In your python examples, you're telling crypt to use an id of 1, which causes MD5 to be used instead of DES-based hashing. There's no such extension on Mac OS X, where crypt is strictly DES-based. (Mac OS X's crypt has its own extension--the salt can be a 9-character array, beginning with an underscore, followed by 4 bytes of iteration count and 4 bytes of salt--that has no analog in glibc's implementation.)

If you avoid the crypt extensions on both platforms and use traditional crypt, in which salt can only be two bytes, you'll get the same results from the function on both platforms, e.g.:

>>> crypt.crypt( "test", "S/" )
'S/AOO.b04HTR6'

That's obviously terrible from a security perspective. Consider using something like passlib or py-bcrypt instead. Either one will get you vastly better hashing and cross-platform reliability at the same time.

why would you want to have a single crypt function in Python ? if you're running in OSX, you'd want the osx version crypt() and if you're running in ubuntu, it'll use ubuntu's crypt().

This IS a cross platform solution - Python is using the OS crypt to ensure compatibility within the environment. If Python used it's own crypt(), then the hashes would be the same -- but it would work on OSX and not Ubuntu ( or vice versa )

You could write something, or find a module, that re-implements the hashing algorithm that crypt uses in each environment -- but again, that would defeat the purpose of being cross platform. You would be hardcoding your app to work on Ubunutu , which might use different crypts not just from OSX, but from other Unix and BSD flavors like RedHat, FreeBSD, etc.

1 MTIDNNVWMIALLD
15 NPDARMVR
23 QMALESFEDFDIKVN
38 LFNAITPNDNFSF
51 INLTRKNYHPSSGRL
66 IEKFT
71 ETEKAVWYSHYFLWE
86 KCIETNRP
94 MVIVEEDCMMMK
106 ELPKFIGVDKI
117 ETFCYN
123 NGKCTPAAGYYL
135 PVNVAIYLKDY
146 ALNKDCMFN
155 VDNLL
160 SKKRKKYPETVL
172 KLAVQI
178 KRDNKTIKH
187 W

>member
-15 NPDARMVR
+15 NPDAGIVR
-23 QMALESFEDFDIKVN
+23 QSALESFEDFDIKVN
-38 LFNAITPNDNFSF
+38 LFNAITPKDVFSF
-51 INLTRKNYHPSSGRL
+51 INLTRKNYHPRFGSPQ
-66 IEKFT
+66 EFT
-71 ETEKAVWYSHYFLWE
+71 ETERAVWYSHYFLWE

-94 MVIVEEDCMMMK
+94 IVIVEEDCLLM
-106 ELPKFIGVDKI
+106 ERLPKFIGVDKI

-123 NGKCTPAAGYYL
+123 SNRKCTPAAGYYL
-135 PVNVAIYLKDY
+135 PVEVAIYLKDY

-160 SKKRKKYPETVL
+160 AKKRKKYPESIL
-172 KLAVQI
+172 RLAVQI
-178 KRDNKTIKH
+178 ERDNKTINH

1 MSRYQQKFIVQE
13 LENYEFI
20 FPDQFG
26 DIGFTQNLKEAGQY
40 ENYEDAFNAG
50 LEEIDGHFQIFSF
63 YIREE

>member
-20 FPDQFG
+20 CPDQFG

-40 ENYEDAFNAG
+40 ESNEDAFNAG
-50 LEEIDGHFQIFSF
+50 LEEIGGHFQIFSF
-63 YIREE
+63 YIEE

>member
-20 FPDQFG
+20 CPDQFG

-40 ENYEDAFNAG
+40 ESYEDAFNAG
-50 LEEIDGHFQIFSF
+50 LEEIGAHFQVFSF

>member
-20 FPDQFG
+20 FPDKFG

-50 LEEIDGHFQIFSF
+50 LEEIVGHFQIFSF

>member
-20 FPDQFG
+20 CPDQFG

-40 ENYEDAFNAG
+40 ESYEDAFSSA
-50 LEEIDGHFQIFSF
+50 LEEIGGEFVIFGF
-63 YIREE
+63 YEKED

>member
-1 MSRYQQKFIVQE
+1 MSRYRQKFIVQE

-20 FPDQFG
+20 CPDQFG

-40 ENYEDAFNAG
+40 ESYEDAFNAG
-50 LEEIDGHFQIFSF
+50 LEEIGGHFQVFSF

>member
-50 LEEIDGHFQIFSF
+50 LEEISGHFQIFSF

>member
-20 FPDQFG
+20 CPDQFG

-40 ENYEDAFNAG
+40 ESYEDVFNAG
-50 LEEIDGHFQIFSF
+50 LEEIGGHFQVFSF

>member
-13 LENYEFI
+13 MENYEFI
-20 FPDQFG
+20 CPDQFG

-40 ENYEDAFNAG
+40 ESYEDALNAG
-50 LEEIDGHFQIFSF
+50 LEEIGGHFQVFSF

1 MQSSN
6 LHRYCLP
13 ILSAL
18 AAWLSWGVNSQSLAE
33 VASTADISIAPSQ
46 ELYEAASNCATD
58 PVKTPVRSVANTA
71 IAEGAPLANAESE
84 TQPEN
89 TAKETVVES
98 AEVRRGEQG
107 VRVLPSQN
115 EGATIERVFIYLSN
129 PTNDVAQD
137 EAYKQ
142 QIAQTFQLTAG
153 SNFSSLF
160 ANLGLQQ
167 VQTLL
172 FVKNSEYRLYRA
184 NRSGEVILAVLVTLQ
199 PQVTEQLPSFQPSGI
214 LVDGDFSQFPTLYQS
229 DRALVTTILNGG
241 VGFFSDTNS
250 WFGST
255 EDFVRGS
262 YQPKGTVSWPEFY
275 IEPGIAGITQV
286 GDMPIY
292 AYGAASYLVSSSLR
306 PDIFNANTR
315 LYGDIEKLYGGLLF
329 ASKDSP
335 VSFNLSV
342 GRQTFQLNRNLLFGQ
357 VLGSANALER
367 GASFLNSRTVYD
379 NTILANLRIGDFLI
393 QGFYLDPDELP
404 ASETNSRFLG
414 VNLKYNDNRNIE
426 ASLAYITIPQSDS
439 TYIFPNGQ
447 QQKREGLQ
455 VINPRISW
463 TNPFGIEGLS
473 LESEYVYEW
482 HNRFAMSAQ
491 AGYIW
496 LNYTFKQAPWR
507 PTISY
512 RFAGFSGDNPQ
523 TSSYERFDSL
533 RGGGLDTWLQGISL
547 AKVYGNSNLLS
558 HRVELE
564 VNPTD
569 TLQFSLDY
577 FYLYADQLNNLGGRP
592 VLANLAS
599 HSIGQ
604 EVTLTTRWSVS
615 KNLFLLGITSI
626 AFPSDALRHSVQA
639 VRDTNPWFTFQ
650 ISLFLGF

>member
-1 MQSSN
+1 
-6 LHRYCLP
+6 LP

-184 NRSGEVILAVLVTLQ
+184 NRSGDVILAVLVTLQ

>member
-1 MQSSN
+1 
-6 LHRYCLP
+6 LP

• 1
    I think the problem is more awkward in that you can't point a mac development system at a shared development database and have it work on the linux frontends that use the same database. – Petesh Oct 24 '12 at 15:36
  • indeed, you make a point about crypt performing as it should for that OS, thank you. But I was hoping for an answer that would mention a standard python lib to resolve my issue :) – Filipe Pina Oct 24 '12 at 16:13
  • This answer does not really answer the question :( For example, I am on OS X, I am learning python and trying to use crypt(). I expect it to generate the same results as Linux version does because otherwise it does not make sense to compare hashes generated on different platforms using the same method. Hashes must not change across platform if the cryptographic hash method is the same. – Dmitry Dulepov Jul 28 '16 at 19:23
  • Like the original poster, you don't understand the answer or the technology involved. Python's crypt is not a cryptographic hash method. It is just a call to the Operating System's own crypt function. Every OS implements crypt differently, because it is just a standard interface to the underlying system's password management. If you want to consistently hash strings across different platforms, you need to use the same cryptographic hash method on each platform - that means you do not want to use crypt, and instead want to use the hashlib library or something similar. – Jonathan Vanasco Jul 28 '16 at 21:31